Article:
Interview: Betty Browne
Today's post is about a business owner who saw a problem and decided to do something about it. It started with Linda Smyth's fruitless hunt for the perfect tee. Tired of hearing her talk about it, her husband told her to go and design her own. So she did. Just like that. And, after other people could see how great her designs were, Linda turned her back on her career in advertising and communication and started her own fashion label. She now designs and produces a range of tees, tops and dresses that really are the perfect selection of wardrobe essentials.
The thing I admire about Betty Browne is that design is first and foremost. All of the clothes are designed to make you look and feel great, and that's a huge part of her business vision. The fact her company acts ethically, and all of her products are made with organic cotton, are just by-products of doing really good business. I love this way of thinking – that we all have a responsibility to do the right thing and act ethically and consider the world and its resources. But, I like that it's not the only selling point.
Linda's enthusiasm for her change in career is inspiring and infectious – you can tell that what she has chosen to do, and the challenges, obstacles as well as the wins set her alight. Here's her story...
What is Betty Browne and what do you do?
Betty Browne makes luxe-organic-cotton, Australian-made basics, which are designed to make your everyday self feel a little sexier. We do full seasonal collections, but tees are at the heart of the label. They’re an awesome garment because they can be comfortable and sexy at the same time. We wanted to take that idea of something that is worn almost every day and build it into a seasonal set of wardrobe essentials – created with an ethical, sustainable ethos.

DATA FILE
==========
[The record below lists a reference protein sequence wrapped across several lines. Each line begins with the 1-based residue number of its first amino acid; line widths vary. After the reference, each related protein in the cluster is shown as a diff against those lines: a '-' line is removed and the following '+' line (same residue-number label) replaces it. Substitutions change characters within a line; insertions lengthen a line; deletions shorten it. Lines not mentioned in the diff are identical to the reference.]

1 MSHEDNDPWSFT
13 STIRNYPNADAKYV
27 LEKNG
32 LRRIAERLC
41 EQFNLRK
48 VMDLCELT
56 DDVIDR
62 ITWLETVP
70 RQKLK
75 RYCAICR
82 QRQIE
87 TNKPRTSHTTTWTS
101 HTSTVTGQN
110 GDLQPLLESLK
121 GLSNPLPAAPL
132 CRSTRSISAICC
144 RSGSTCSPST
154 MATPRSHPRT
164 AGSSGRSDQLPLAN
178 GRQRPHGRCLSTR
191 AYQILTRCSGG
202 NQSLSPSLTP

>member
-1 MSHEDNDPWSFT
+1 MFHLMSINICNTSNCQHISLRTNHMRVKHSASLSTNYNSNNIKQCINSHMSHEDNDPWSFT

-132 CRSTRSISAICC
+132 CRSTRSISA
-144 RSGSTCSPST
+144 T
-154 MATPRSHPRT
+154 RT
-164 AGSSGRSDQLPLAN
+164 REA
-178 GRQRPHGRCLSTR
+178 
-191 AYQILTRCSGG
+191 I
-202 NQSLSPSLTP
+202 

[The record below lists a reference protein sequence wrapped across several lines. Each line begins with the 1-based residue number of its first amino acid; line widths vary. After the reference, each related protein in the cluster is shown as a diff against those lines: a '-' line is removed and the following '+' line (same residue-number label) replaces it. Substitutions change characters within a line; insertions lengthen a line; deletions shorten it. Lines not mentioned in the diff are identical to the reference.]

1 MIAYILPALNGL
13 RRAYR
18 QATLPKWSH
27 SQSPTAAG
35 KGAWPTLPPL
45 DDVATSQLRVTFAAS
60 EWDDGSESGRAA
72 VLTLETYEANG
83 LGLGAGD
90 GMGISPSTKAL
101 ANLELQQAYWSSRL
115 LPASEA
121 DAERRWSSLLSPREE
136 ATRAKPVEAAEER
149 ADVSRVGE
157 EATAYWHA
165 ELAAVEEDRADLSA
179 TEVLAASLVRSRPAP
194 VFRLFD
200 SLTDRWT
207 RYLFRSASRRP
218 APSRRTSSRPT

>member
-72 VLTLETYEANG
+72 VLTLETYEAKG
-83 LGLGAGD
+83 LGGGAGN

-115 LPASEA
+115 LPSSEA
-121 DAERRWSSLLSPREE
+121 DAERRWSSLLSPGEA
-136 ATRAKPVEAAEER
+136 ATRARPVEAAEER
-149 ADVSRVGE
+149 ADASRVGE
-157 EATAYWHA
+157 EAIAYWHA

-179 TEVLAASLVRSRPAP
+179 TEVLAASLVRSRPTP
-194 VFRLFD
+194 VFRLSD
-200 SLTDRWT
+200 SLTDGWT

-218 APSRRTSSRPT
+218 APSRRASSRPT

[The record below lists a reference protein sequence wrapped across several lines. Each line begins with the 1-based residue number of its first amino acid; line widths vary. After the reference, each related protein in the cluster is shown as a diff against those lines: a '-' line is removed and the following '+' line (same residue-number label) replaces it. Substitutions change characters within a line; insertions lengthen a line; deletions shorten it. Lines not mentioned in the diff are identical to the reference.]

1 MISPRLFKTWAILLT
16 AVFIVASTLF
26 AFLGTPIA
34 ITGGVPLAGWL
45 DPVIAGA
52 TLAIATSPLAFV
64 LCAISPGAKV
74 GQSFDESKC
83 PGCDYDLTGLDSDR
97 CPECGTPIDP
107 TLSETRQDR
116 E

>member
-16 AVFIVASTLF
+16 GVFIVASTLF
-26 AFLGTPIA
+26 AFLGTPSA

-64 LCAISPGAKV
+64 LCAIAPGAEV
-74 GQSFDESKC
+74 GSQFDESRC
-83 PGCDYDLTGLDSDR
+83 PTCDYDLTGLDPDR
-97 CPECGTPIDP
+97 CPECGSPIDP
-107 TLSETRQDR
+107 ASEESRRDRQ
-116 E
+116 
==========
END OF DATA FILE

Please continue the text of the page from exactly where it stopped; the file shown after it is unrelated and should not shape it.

What's happening today?
This morning I did all of our invoices for SS15/16 wholesale orders. Not an exciting task but awesome because it reminded me of how big next season is going to be – a big motivation to get through them all. The rest of the day has been a mix of packing online orders, a bit of social media, liaising with my production manager in our Sydney factory (we’re in the middle of SS15/16 production, so there’s always lots of things that need addressing) and then designing for AW16. My studio is in Brookvale and I try to get out for a late afternoon run along Curl Curl beach, so I went for a run while the sun set and it was beautiful. Tonight, I’m finishing these questions and working on our new website with my husband.
What path led you to what you do?
Hahaha, a very long, windy one! My degree is Bachelor of Leisure Studies (ridiculous name – but it’s essentially Sport Science with a bit of Social mixed in) and after a few years in that industry I switched to advertising. Communication Strategy was my career until my husband got sick of me talking about not being able to find the perfect tee and told me to design my own. I did and I really loved it. At the time, I didn’t think I wanted my own label, but, there was a lot of interest in my tees and it grew from there. Now, I can’t imagine myself back in advertising and every day I’m so stoked I get to do something I genuinely love – it’s pretty awesome – and all thanks to my amazing husband.